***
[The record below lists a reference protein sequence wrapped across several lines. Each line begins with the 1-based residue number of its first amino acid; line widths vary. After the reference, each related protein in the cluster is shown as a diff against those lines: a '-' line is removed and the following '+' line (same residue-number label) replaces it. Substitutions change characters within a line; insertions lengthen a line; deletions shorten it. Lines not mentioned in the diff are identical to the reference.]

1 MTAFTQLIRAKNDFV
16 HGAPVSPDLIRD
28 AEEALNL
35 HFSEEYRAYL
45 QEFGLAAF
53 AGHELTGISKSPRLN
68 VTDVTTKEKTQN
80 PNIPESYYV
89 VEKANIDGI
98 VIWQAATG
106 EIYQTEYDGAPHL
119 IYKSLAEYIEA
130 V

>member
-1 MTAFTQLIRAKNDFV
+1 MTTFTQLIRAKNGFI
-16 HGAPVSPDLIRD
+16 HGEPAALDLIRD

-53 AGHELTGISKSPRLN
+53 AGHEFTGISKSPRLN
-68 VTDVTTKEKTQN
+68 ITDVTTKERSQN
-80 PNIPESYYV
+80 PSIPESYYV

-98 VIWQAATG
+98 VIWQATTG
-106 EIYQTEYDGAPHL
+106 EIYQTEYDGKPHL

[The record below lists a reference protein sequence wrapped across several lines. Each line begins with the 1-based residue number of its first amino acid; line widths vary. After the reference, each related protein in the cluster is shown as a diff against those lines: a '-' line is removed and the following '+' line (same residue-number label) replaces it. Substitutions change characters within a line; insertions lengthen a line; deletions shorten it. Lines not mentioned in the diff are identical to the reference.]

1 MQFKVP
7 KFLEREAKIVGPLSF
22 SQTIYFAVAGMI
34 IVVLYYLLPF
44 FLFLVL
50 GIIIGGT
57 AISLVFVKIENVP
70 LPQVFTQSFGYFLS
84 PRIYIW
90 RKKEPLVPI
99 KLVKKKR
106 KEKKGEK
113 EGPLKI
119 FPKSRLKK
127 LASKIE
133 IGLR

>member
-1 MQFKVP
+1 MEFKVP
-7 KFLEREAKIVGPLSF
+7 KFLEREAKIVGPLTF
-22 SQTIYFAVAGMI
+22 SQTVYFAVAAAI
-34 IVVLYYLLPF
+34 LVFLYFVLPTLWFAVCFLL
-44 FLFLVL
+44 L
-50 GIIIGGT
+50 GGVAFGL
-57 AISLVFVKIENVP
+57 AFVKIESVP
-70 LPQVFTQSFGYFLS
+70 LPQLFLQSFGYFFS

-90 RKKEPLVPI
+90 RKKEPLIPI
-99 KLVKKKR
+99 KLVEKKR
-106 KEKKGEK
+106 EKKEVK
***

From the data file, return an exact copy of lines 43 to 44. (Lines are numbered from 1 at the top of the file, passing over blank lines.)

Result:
113 EGPLKI
119 FPKSRLKK